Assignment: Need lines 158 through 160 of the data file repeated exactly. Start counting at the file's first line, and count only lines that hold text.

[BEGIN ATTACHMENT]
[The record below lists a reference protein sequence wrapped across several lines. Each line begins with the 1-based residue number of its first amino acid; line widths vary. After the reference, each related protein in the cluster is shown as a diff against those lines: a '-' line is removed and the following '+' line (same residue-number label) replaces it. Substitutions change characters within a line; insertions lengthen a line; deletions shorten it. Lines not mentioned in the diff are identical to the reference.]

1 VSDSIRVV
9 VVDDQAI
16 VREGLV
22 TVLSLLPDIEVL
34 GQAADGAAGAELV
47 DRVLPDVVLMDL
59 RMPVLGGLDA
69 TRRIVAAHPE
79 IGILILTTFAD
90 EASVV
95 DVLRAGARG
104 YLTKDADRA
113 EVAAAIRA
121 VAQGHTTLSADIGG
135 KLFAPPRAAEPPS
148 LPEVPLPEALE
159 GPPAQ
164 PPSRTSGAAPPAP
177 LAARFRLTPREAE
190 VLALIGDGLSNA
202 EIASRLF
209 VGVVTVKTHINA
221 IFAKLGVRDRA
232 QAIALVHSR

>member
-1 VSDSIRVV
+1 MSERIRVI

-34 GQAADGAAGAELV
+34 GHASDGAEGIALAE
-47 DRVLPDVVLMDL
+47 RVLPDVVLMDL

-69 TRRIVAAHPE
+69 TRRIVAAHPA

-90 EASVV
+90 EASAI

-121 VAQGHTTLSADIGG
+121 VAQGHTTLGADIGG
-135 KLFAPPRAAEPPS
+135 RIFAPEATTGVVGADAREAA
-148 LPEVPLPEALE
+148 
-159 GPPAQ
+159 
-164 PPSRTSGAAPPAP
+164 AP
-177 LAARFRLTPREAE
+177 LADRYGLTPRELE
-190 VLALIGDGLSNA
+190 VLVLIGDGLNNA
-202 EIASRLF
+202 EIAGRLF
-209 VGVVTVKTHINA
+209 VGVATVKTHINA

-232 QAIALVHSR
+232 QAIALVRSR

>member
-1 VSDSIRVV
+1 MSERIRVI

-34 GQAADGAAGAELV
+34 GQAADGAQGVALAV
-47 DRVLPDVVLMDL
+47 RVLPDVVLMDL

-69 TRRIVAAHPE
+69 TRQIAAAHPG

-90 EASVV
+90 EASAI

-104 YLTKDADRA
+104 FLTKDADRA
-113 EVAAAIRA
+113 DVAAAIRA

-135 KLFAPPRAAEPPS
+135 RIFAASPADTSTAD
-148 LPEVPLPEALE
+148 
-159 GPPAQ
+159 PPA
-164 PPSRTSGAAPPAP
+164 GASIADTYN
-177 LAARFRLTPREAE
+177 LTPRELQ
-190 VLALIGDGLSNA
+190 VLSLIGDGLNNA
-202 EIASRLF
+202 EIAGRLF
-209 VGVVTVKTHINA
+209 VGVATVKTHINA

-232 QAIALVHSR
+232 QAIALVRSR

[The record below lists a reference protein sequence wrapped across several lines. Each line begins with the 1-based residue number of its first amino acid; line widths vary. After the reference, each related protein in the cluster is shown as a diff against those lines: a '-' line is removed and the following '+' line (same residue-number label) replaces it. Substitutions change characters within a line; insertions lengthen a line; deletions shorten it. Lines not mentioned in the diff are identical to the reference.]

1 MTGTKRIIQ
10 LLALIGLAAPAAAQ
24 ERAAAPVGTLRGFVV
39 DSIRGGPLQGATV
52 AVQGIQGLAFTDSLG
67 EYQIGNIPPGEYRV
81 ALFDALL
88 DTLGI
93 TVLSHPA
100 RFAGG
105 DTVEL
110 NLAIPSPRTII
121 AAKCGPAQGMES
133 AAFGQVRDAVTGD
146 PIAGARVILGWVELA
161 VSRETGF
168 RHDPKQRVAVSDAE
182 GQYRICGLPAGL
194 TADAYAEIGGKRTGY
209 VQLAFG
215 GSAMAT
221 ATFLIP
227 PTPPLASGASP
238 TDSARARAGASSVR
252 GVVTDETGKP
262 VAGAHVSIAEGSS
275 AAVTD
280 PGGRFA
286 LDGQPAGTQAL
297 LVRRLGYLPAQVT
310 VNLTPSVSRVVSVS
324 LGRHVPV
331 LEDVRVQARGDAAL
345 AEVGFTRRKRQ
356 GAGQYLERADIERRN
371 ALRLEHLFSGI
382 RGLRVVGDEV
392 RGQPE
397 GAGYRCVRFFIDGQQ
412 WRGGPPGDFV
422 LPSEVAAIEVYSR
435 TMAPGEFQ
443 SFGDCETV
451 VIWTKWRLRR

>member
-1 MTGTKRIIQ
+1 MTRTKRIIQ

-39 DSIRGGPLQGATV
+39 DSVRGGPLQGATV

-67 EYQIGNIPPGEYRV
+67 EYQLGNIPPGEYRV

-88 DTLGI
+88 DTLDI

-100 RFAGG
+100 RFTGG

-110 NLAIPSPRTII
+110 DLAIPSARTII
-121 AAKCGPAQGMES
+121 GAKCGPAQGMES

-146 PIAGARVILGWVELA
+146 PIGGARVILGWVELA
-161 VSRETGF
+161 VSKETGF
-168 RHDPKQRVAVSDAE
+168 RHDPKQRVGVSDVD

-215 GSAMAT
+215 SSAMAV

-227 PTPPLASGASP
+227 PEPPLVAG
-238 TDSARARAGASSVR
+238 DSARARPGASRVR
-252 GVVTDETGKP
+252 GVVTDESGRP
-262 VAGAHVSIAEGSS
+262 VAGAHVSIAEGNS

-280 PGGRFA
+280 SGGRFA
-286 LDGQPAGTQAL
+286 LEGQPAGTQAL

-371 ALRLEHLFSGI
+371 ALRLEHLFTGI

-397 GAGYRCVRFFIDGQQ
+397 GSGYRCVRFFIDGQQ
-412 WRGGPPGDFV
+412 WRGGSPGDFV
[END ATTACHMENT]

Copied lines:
-227 PTPPLASGASP
+227 PEPPLVAG
-238 TDSARARAGASSVR